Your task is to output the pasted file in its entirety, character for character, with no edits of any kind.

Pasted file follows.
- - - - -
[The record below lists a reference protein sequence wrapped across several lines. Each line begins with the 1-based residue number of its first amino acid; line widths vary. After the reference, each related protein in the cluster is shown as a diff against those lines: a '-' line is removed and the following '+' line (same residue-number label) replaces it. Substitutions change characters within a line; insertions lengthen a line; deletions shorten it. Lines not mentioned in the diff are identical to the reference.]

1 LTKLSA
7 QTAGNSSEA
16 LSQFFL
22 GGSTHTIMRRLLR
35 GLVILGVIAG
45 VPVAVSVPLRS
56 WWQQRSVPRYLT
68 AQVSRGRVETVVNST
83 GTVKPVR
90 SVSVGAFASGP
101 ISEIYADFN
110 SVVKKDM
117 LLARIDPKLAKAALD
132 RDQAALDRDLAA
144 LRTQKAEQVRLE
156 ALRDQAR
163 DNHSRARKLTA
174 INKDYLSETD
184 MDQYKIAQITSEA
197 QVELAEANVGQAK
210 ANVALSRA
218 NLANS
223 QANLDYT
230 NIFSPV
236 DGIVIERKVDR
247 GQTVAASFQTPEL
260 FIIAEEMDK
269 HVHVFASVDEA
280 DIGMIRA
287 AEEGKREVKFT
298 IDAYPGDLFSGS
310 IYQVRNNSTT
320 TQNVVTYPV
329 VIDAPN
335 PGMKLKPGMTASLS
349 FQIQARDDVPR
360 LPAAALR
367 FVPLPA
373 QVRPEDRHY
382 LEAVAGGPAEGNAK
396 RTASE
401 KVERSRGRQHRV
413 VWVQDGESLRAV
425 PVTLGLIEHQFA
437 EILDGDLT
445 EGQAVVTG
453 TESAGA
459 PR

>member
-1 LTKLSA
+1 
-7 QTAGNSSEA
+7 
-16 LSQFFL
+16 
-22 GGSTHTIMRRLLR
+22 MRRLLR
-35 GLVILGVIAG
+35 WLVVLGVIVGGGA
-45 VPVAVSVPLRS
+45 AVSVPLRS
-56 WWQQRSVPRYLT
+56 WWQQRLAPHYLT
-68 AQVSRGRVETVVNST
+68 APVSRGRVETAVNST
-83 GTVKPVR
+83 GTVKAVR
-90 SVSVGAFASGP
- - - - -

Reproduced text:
[The record below lists a reference protein sequence wrapped across several lines. Each line begins with the 1-based residue number of its first amino acid; line widths vary. After the reference, each related protein in the cluster is shown as a diff against those lines: a '-' line is removed and the following '+' line (same residue-number label) replaces it. Substitutions change characters within a line; insertions lengthen a line; deletions shorten it. Lines not mentioned in the diff are identical to the reference.]

1 LTKLSA
7 QTAGNSSEA
16 LSQFFL
22 GGSTHTIMRRLLR
35 GLVILGVIAG
45 VPVAVSVPLRS
56 WWQQRSVPRYLT
68 AQVSRGRVETVVNST
83 GTVKPVR
90 SVSVGAFASGP
101 ISEIYADFN
110 SVVKKDM
117 LLARIDPKLAKAALD
132 RDQAALDRDLAA
144 LRTQKAEQVRLE
156 ALRDQAR
163 DNHSRARKLTA
174 INKDYLSETD
184 MDQYKIAQITSEA
197 QVELAEANVGQAK
210 ANVALSRA
218 NLANS
223 QANLDYT
230 NIFSPV
236 DGIVIERKVDR
247 GQTVAASFQTPEL
260 FIIAEEMDK
269 HVHVFASVDEA
280 DIGMIRA
287 AEEGKREVKFT
298 IDAYPGDLFSGS
310 IYQVRNNSTT
320 TQNVVTYPV
329 VIDAPN
335 PGMKLKPGMTASLS
349 FQIQARDDVPR
360 LPAAALR
367 FVPLPA
373 QVRPEDRHY
382 LEAVAGGPAEGNAK
396 RTASE
401 KVERSRGRQHRV
413 VWVQDGESLRAV
425 PVTLGLIEHQFA
437 EILDGDLT
445 EGQAVVTG
453 TESAGA
459 PR

>member
-1 LTKLSA
+1 
-7 QTAGNSSEA
+7 
-16 LSQFFL
+16 
-22 GGSTHTIMRRLLR
+22 MRRLLR
-35 GLVILGVIAG
+35 WLVVLGVIVGGGA
-45 VPVAVSVPLRS
+45 AVSVPLRS
-56 WWQQRSVPRYLT
+56 WWQQRLAPHYLT
-68 AQVSRGRVETVVNST
+68 APVSRGRVETAVNST
-83 GTVKPVR
+83 GTVKAVR
-90 SVSVGAFASGP